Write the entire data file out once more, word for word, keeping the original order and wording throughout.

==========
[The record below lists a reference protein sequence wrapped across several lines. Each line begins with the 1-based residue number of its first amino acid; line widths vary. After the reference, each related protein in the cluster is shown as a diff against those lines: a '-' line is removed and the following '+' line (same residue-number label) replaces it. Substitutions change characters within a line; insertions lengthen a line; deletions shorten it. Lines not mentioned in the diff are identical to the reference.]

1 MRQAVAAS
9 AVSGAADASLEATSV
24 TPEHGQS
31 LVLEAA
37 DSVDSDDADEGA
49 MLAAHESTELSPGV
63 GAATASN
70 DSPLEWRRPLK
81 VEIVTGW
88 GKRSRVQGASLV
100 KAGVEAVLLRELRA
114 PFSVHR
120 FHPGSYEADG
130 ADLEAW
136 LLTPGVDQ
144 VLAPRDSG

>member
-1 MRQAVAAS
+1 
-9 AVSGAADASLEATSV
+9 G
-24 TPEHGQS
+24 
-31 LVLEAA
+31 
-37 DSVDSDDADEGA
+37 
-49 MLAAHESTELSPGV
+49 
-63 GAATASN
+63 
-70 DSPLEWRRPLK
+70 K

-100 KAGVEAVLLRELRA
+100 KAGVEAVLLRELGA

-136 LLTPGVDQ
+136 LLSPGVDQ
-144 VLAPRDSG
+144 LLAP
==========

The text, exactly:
[The record below lists a reference protein sequence wrapped across several lines. Each line begins with the 1-based residue number of its first amino acid; line widths vary. After the reference, each related protein in the cluster is shown as a diff against those lines: a '-' line is removed and the following '+' line (same residue-number label) replaces it. Substitutions change characters within a line; insertions lengthen a line; deletions shorten it. Lines not mentioned in the diff are identical to the reference.]

1 MRQAVAAS
9 AVSGAADASLEATSV
24 TPEHGQS
31 LVLEAA
37 DSVDSDDADEGA
49 MLAAHESTELSPGV
63 GAATASN
70 DSPLEWRRPLK
81 VEIVTGW
88 GKRSRVQGASLV
100 KAGVEAVLLRELRA
114 PFSVHR
120 FHPGSYEADG
130 ADLEAW
136 LLTPGVDQ
144 VLAPRDSG

>member
-1 MRQAVAAS
+1 
-9 AVSGAADASLEATSV
+9 G
-24 TPEHGQS
+24 
-31 LVLEAA
+31 
-37 DSVDSDDADEGA
+37 
-49 MLAAHESTELSPGV
+49 
-63 GAATASN
+63 
-70 DSPLEWRRPLK
+70 K

-100 KAGVEAVLLRELRA
+100 KAGVEAVLLRELGA

-136 LLTPGVDQ
+136 LLSPGVDQ
-144 VLAPRDSG
+144 LLAP